Prescription benefits can work for everyone
By By Sonny Callahan
A recent column touched on a plan introduced by the House Republican leadership to make prescription drug benefits available to our nation's elderly.
Before the ink was dry, my office had received a number of calls and letters asking for more specifics. While most of the inquiries were simply seeking additional information, a few letters felt the tone of the column was too one-sided.
In fact, one lady, who probably is not a life-long fan, said the Republican plan was basically full of baloney.
She went on to suggest the only hope for prescription drug benefits for Medicare patients is for the vice president to get a promotion and for the Democrats to regain control of Congress.
Perhaps she is right, but the facts speak to the contrary.
First and foremost, during the 40 years the Democrats controlled the House of Representatives, prescription drug benefits were barely even mentioned.
Granted, while the House Republican plan is by no means perfect, I can honestly say this is the first real effort since Medicare was created to expand the program by providing our seniors with affordable drug coverage.
The key here, my friends, is what is affordable?
If your only goal is to make prescription drug benefits free and not worry about the price tag, then this nice lady may be right.
But the proposal being advocated by the House Democrat minority relies almost exclusively on the Health Care Financing Administration (HCFA) to administer the prescription drug benefit.
And let me tell you, if you want a classic example of a federal bureaucracy which has grown into a nightmare, HCFA is one fine candidate for consideration.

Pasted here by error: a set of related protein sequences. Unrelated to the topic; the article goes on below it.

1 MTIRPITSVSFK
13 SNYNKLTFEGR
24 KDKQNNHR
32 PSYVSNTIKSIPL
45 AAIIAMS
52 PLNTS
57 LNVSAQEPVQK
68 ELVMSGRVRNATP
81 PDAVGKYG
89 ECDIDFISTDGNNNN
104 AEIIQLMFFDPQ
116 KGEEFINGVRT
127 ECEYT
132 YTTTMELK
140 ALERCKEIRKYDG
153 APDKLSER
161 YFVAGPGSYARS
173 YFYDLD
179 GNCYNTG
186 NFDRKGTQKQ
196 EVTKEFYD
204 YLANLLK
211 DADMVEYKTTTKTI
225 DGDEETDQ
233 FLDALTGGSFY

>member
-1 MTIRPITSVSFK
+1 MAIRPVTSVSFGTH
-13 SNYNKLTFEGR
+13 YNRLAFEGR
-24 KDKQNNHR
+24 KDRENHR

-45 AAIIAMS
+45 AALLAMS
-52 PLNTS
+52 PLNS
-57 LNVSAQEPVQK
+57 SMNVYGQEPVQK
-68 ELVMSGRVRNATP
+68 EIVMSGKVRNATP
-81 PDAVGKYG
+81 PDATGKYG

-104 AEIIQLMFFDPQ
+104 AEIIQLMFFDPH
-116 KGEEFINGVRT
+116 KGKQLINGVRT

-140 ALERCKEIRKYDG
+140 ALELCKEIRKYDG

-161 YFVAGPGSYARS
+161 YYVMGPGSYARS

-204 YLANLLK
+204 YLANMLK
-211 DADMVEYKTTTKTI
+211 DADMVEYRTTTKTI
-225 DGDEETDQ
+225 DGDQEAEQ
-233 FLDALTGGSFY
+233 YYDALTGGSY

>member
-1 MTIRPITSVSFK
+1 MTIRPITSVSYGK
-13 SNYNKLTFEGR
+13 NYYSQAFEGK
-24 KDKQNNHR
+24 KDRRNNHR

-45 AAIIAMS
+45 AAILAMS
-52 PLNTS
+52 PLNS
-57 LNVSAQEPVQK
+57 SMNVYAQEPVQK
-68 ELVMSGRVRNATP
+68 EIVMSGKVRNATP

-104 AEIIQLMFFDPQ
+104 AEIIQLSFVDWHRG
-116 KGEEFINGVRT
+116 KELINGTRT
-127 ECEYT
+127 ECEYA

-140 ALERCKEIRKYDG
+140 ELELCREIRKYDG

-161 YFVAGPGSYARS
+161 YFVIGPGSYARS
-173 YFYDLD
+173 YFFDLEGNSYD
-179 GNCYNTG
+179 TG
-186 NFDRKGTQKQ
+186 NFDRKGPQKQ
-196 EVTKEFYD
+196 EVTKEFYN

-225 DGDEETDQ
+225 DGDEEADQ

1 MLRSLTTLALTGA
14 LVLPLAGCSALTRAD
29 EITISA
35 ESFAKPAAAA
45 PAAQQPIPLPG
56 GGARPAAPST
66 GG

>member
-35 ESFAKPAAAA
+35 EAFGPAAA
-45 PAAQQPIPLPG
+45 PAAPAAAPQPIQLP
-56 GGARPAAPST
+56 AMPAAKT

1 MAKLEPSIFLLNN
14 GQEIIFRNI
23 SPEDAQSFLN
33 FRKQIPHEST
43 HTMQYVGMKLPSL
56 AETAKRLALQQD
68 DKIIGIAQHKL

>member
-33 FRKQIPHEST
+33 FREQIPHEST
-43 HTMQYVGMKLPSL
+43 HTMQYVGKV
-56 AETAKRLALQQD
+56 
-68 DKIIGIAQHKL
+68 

Time and time again, HCFA has proven it is incapable of properly regulating a private sector health insurance product.
And don't forget, despite the best efforts of the Clinton-Gore administration in 1993, health care remains a privately-administered commodity.
Furthermore, HCFA has failed to implement legislatively required payment reforms in eight separate health care sectors.
Every month of delay that HCFA stalls implementation of changes in the prospective payment system, for example, costs seniors roughly $75 million in higher co-payments.
Now you tell me, if HCFA can't handle its current responsibilities, how in the devil can we expect it to administer such a huge new benefit?
That's not to say the Democrat plan and the Republican plan don't share similar goals.
Both plans offer a universal, voluntary benefit. And both plans give the most help to the neediest in society.
However, the one introduced in May by House Speaker Denny Hastert is stronger, at least in my opinion, because it is not a government, one-size-fits-all approach.
In the end, our plan gives seniors and the disabled more options to choose the drug coverage which best fits their personal needs, rather than just one government-administered benefit. Our plan would also do more for those seniors who have runaway out-of-pocket drug costs.
Additionally, AARP, one of the nation's strongest voices for seniors, has confirmed that our plan is indeed a viable prescription drug benefit offered under Medicare to every beneficiary.
Both Vice President Gore and Governor Bush agree that our seniors shouldn't have to choose between paying rent or putting food on the table and buying the medicine they need to remain healthy.
The same can be said for the majority of both Democrats and Republicans in Congress.
The real debate on this issue boils down to this: whom do you trust more to make this program work the federal government or the private sector?
Regardless whom you prefer, let me encourage you to take the time to find out more of the facts. The public library is a good place to start.
Until next week, take care and God Bless.